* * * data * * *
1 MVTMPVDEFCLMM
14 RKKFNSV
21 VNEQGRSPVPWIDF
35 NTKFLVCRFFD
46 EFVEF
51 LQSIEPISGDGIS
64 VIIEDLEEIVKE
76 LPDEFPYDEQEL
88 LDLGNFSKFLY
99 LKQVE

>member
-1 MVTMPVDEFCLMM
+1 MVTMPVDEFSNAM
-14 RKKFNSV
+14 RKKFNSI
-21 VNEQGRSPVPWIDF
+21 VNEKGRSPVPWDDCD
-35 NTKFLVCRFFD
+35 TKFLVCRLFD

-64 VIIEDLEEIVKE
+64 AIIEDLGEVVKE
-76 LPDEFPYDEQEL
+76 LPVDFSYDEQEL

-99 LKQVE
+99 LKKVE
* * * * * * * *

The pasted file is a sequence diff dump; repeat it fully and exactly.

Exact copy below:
1 MVTMPVDEFCLMM
14 RKKFNSV
21 VNEQGRSPVPWIDF
35 NTKFLVCRFFD
46 EFVEF
51 LQSIEPISGDGIS
64 VIIEDLEEIVKE
76 LPDEFPYDEQEL
88 LDLGNFSKFLY
99 LKQVE

>member
-1 MVTMPVDEFCLMM
+1 MVTMPVDEFSNAM
-14 RKKFNSV
+14 RKKFNSI
-21 VNEQGRSPVPWIDF
+21 VNEKGRSPVPWDDCD
-35 NTKFLVCRFFD
+35 TKFLVCRLFD

-64 VIIEDLEEIVKE
+64 AIIEDLGEVVKE
-76 LPDEFPYDEQEL
+76 LPVDFSYDEQEL

-99 LKQVE
+99 LKKVE